You know what, I really hate so-called spoiler alerts. I don’t see what right a few journalists have, who get to see the movie first, to introduce it to the public before its release date! I think that is highly irresponsible and selfish.
    Sheetal, I too went to the press screening last week, told all my friends that they would probably enjoy it, but didn’t give any more away. Why? Well, because they really didn’t want me telling them more than was provided in the previews! People are curious and will read your totally self-involved review because it’s right there in front of them, one click away!
    Did you realise that Alice is now older than she was in Carol’s book? She’s not a girl anymore, and with age and maturity come new insights into the world. Maybe Wonderland was alway political, but because we were seeing it through her eyes none of it was evident.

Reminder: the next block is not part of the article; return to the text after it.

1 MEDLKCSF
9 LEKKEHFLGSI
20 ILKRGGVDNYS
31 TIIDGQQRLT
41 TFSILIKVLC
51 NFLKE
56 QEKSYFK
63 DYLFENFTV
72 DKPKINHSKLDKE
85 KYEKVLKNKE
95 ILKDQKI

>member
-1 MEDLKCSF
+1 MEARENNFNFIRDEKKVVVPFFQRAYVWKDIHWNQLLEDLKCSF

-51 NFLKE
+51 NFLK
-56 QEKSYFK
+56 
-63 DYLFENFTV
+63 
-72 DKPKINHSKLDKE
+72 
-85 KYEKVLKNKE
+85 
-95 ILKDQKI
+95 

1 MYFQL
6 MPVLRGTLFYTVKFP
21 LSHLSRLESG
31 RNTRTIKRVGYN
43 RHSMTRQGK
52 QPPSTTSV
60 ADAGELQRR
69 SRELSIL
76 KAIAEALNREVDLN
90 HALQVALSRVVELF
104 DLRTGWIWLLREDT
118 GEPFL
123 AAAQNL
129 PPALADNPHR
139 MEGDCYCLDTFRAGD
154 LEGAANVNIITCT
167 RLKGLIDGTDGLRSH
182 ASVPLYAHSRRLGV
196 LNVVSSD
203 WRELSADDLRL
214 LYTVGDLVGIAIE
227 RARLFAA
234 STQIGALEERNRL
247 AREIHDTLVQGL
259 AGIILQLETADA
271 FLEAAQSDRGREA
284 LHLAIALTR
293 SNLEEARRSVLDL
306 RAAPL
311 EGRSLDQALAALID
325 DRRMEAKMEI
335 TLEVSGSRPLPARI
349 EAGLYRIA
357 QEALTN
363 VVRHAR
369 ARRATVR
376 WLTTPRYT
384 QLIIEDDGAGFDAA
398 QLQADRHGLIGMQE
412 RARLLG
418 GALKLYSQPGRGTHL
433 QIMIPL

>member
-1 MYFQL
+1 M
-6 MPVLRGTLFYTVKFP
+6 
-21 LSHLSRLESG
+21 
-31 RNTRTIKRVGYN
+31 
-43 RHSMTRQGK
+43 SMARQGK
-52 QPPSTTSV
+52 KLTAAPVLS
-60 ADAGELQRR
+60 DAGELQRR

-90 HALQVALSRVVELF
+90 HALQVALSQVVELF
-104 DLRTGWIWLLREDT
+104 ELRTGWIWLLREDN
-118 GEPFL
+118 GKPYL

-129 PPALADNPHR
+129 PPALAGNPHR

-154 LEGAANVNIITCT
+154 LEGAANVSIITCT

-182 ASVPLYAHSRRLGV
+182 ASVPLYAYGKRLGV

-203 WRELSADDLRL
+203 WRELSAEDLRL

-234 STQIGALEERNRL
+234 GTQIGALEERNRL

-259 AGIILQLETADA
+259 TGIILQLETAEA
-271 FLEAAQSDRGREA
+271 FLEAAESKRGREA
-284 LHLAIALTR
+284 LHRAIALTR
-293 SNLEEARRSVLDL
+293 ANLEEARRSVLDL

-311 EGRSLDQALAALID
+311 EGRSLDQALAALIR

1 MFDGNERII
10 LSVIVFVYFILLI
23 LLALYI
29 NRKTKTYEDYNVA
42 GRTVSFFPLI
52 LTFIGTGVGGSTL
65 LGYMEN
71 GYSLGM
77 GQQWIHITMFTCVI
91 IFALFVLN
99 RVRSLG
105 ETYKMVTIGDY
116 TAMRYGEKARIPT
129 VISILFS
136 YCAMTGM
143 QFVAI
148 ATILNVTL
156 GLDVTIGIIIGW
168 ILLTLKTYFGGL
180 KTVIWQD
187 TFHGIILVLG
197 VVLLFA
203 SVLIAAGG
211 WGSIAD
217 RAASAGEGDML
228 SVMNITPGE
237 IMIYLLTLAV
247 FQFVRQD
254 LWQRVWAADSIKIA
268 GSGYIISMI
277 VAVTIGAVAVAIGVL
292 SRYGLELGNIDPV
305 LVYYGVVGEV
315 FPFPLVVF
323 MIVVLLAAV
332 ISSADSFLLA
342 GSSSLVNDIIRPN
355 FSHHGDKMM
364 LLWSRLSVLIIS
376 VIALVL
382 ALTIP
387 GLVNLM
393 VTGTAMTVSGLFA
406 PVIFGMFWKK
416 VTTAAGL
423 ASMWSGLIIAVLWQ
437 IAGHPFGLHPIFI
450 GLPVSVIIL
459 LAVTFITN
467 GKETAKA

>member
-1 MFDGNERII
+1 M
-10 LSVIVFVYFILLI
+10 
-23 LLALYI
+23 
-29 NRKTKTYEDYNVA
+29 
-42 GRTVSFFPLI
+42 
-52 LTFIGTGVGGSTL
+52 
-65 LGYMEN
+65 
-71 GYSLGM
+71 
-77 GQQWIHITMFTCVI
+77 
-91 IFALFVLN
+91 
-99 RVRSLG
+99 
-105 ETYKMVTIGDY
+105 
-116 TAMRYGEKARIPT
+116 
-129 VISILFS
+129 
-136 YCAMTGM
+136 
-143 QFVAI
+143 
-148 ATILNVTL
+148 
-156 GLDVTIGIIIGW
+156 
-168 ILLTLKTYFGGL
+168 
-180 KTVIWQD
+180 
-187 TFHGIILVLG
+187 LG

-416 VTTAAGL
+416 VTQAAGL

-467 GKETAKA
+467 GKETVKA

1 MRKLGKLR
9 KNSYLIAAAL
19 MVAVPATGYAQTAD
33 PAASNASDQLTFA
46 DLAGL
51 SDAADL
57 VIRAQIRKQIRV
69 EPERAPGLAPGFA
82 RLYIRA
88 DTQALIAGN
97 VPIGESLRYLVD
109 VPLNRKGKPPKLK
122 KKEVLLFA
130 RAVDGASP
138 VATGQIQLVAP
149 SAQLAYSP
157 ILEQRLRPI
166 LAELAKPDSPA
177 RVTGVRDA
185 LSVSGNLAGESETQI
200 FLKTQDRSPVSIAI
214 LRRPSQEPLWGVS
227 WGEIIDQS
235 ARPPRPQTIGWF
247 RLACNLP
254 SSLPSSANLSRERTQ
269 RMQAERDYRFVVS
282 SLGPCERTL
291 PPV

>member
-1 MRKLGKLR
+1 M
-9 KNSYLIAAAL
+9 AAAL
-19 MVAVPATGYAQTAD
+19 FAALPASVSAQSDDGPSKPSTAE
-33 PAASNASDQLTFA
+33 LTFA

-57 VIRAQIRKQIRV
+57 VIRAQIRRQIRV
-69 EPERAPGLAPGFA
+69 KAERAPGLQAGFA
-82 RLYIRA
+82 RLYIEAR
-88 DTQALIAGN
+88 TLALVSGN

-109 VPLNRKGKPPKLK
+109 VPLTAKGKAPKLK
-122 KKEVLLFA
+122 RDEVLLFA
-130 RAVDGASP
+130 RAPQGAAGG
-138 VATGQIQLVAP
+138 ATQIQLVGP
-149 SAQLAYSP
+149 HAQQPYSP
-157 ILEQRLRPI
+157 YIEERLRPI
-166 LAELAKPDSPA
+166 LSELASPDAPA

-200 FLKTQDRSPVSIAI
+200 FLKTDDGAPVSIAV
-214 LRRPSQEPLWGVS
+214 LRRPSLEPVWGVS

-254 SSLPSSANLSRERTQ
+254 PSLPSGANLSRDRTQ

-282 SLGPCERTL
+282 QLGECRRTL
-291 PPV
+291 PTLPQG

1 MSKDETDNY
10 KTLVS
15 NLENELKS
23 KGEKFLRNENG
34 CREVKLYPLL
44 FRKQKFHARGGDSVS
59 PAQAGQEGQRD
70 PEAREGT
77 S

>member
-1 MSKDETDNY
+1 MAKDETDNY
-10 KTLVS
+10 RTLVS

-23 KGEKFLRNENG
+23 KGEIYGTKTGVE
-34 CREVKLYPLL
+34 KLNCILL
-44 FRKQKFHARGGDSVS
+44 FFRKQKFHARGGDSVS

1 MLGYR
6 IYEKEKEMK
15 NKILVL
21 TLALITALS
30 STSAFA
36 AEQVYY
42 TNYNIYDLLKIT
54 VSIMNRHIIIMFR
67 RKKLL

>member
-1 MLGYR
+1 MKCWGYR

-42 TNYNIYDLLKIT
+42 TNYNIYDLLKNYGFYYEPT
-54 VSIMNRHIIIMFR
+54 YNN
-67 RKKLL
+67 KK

In my opinion (for what ever it counts), Burton did a great job in the 90 minutes with such a colourful cast of characters.
    But I have to agree with you on the performance of Helena Bonham Carter. She was brilliant and I felt that she stole the light from Depp (who probably didn’t get the camera time he needed to really get under the Hatter’s skin).
    If I could give anyone a useful bit of advice it would be to go see the movie in 3D. Don’t even waste your money on an ordinary cinema.

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  2. warra says:

    david shutup

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  3. David Steynberg says:

    Nice one Warra. No, you shutup…

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  4. Warren says:

    I found the review to be largely self-obsessed and overly grandiose. It was grandiloquent in the extreme and more than a little sesquipedalian. In short it was, what we in the real world call “wanky” and the reviewer should probably get his head out of his arse. Just because you can speak in academic structures and tones does not make you a capable journalist.